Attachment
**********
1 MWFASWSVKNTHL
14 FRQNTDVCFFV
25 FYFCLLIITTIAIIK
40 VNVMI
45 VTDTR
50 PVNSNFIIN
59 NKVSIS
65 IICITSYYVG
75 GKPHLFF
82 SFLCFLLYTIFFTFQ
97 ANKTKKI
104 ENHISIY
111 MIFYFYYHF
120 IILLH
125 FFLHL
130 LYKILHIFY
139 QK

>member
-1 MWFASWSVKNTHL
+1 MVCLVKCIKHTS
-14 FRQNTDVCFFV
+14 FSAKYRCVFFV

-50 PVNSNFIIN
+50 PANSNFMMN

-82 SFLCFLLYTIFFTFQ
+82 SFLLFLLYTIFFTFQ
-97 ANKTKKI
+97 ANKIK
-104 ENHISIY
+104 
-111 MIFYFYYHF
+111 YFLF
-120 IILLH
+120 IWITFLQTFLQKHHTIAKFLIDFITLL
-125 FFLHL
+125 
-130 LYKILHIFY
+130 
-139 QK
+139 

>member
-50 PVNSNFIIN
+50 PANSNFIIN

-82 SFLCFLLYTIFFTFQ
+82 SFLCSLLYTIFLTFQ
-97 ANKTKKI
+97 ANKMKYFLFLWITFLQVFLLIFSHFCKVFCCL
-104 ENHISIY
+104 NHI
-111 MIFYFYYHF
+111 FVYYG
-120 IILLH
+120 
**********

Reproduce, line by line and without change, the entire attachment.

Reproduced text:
1 MWFASWSVKNTHL
14 FRQNTDVCFFV
25 FYFCLLIITTIAIIK
40 VNVMI
45 VTDTR
50 PVNSNFIIN
59 NKVSIS
65 IICITSYYVG
75 GKPHLFF
82 SFLCFLLYTIFFTFQ
97 ANKTKKI
104 ENHISIY
111 MIFYFYYHF
120 IILLH
125 FFLHL
130 LYKILHIFY
139 QK

>member
-1 MWFASWSVKNTHL
+1 MVCLVKCIKHTS
-14 FRQNTDVCFFV
+14 FSAKYRCVFFV

-50 PVNSNFIIN
+50 PANSNFMMN

-82 SFLCFLLYTIFFTFQ
+82 SFLLFLLYTIFFTFQ
-97 ANKTKKI
+97 ANKIK
-104 ENHISIY
+104 
-111 MIFYFYYHF
+111 YFLF
-120 IILLH
+120 IWITFLQTFLQKHHTIAKFLIDFITLL
-125 FFLHL
+125 
-130 LYKILHIFY
+130 
-139 QK
+139 

>member
-50 PVNSNFIIN
+50 PANSNFIIN

-82 SFLCFLLYTIFFTFQ
+82 SFLCSLLYTIFLTFQ
-97 ANKTKKI
+97 ANKMKYFLFLWITFLQVFLLIFSHFCKVFCCL
-104 ENHISIY
+104 NHI
-111 MIFYFYYHF
+111 FVYYG
-120 IILLH
+120 